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Computing Thoughts
Odersky Explains Shared-Memory Concurrency
by Bruce Eckel
August 4, 2011
In his 17-minute keynote at O'Reilly OSCON Java 2011, Martin Odersky gives one of the more succinct and clear explanations I've seen on why shared-memory concurrency is virtually impossible to get right.


Here's the link.

Years ago at one of the CodeMash conferences, Brian Goetz gave a more in-depth presentation on the subject. This was, I think, a little before he published Java Concurrency in Practice. In his presentation, he made a very convincing case that showed how nearly-impossible it is to write correct code for shared-memory concurrency (Java threads, in his speech). More importantly, even if you do get it right it's incredibly fragile, so that any change in your code can easily introduce new concurrency bugs, and because testing is not possible, you don't know when these bugs appear.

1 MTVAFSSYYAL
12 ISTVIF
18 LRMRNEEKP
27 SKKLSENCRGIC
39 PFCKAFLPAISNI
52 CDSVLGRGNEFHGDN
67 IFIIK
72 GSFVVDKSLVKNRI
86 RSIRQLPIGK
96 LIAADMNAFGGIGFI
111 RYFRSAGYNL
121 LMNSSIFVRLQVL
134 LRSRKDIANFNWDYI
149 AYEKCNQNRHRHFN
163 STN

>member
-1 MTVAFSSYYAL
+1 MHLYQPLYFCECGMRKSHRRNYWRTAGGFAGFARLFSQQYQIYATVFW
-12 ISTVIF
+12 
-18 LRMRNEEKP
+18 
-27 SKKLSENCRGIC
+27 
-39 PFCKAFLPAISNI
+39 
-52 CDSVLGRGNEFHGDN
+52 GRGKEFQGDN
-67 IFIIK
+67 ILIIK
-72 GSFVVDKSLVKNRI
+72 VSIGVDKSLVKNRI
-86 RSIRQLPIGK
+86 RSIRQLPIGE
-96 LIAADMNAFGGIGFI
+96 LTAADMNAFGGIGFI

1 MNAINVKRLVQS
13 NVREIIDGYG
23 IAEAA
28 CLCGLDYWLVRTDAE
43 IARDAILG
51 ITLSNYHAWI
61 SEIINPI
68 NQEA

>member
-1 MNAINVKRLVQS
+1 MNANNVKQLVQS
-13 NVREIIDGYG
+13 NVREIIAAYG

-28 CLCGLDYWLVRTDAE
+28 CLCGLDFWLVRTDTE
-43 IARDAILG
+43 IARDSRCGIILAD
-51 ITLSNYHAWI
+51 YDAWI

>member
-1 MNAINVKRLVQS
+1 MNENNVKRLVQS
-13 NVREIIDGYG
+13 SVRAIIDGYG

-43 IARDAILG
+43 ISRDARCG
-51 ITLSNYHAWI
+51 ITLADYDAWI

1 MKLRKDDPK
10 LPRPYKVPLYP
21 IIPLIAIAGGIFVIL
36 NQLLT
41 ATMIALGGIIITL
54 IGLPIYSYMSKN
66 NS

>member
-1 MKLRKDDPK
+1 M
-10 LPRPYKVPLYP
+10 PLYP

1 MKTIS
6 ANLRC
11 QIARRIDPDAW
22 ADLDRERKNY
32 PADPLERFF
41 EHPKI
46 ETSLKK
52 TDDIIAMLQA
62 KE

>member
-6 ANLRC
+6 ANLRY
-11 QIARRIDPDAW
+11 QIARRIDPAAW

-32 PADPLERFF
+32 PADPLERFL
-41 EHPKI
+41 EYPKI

For some reason, Brian didn't want the talk to be filmed or otherwise distributed. This is unfortunate because it was a great explanation of the difficulties; from my own experiences I was already mostly convinced that shared-memory concurrency was the wrong path but Goetz' talk finished the process.

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About the Blogger

Bruce Eckel ( provides development assistance in Python with user interfaces in Flex. He is the author of Thinking in Java (Prentice-Hall, 1998, 2nd Edition, 2000, 3rd Edition, 2003, 4th Edition, 2005), the Hands-On Java Seminar CD ROM (available on the Web site), Thinking in C++ (PH 1995; 2nd edition 2000, Volume 2 with Chuck Allison, 2003), C++ Inside & Out (Osborne/McGraw-Hill 1993), among others. He's given hundreds of presentations throughout the world, published over 150 articles in numerous magazines, was a founding member of the ANSI/ISO C++ committee and speaks regularly at conferences.

This weblog entry is Copyright © 2011 Bruce Eckel. All rights reserved.

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